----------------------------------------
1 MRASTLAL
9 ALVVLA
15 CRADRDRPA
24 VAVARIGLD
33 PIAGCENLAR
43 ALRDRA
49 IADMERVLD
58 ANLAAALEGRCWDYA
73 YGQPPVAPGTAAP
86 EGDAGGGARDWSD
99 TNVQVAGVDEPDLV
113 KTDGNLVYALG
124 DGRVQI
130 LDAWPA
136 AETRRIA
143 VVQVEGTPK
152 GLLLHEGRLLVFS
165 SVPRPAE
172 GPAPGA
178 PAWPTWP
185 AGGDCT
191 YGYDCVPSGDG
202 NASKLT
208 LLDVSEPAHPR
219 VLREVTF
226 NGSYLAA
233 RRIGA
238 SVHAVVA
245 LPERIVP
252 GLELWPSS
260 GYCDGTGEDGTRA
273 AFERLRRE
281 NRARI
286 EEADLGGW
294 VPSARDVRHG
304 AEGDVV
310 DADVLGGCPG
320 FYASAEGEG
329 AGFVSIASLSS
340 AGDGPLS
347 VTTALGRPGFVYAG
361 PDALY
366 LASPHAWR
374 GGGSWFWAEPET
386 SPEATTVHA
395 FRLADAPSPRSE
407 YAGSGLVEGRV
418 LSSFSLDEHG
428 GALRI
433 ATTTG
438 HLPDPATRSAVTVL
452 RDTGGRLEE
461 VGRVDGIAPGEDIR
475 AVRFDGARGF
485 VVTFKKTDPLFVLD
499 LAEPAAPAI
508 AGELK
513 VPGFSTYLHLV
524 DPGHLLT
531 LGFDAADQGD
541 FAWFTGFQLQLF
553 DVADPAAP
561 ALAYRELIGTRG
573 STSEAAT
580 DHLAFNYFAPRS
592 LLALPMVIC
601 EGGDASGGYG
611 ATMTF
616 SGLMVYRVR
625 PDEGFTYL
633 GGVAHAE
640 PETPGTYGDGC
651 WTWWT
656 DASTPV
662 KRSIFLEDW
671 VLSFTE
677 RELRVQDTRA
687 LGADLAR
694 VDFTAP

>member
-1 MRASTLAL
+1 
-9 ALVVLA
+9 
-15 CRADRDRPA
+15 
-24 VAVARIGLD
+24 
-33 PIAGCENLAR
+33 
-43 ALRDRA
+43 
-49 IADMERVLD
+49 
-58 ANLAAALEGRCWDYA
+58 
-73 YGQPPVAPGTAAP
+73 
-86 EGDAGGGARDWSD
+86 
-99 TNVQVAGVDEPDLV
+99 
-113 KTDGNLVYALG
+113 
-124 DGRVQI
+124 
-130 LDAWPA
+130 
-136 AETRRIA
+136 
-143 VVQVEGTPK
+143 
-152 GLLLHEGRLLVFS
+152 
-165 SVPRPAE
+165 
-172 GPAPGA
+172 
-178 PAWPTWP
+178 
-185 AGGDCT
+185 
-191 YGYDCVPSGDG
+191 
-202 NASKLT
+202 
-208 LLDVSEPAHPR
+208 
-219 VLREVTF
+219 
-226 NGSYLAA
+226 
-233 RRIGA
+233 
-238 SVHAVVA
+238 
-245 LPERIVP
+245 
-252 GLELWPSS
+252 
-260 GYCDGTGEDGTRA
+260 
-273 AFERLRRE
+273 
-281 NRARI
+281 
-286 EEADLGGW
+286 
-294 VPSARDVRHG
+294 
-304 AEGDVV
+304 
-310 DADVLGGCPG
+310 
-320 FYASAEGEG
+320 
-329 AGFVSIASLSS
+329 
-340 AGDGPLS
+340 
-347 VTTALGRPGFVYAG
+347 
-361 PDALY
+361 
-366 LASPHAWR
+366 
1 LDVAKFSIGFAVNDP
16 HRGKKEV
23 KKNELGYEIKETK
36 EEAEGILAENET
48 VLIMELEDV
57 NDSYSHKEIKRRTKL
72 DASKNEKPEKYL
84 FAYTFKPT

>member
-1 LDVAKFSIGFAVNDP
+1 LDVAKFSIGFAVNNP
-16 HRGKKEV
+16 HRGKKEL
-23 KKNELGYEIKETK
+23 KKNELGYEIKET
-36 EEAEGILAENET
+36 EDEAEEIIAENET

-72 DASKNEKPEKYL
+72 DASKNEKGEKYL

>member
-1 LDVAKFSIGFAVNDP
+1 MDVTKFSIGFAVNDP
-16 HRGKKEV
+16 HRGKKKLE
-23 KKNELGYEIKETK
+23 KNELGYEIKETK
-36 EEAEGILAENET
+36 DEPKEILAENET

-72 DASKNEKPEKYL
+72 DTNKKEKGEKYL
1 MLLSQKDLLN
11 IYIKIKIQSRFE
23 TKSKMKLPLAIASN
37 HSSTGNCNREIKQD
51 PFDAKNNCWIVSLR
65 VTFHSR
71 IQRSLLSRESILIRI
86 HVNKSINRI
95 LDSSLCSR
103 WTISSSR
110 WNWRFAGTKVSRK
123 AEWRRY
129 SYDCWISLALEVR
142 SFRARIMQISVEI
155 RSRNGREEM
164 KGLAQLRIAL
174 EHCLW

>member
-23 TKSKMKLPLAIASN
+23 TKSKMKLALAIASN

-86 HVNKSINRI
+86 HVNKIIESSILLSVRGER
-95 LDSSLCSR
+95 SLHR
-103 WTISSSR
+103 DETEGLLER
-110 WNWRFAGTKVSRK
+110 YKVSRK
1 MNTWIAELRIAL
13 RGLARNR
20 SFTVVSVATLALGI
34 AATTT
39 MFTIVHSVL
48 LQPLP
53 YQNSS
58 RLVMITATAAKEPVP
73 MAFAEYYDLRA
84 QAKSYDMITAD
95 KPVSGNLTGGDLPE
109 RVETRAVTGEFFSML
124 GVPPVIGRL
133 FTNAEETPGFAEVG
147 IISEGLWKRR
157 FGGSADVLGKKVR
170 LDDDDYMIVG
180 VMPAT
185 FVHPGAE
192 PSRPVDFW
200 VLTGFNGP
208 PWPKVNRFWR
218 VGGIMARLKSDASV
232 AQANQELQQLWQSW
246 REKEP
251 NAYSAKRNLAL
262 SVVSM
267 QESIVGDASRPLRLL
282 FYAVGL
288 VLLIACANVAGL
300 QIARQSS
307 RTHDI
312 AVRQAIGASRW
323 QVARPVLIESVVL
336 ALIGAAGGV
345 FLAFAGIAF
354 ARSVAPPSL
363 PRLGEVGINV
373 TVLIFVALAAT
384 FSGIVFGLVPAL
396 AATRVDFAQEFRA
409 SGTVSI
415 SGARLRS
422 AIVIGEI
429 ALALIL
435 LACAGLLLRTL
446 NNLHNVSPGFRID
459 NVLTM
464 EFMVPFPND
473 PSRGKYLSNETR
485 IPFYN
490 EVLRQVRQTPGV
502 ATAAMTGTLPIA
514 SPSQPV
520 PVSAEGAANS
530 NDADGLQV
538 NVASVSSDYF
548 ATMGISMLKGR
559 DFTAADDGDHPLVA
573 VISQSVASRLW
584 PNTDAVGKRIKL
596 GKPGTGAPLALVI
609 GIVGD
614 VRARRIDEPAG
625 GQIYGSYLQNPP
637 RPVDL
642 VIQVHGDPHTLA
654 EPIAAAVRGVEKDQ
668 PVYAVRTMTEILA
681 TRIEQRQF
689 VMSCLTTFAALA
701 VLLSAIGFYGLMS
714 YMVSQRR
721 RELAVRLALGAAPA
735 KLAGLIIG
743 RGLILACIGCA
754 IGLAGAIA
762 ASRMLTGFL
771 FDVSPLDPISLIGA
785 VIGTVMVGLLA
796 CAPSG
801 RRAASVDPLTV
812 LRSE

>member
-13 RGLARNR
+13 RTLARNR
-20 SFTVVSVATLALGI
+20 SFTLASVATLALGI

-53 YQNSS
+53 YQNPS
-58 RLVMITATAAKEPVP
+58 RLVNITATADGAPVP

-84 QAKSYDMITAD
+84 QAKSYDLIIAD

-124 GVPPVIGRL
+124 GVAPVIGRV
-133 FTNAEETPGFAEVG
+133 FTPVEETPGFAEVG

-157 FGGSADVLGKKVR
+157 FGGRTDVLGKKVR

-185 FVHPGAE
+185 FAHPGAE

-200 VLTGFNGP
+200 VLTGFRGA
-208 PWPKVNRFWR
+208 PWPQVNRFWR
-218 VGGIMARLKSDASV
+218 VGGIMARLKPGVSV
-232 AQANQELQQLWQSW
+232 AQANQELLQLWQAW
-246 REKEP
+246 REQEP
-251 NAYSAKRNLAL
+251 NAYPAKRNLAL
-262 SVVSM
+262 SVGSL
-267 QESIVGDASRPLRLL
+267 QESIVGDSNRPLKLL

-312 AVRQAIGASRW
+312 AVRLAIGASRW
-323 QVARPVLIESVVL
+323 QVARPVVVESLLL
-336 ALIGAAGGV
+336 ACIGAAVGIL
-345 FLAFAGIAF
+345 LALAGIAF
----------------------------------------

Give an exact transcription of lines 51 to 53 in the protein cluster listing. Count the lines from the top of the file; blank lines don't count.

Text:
438 HLPDPATRSAVTVL
452 RDTGGRLEE
461 VGRVDGIAPGEDIR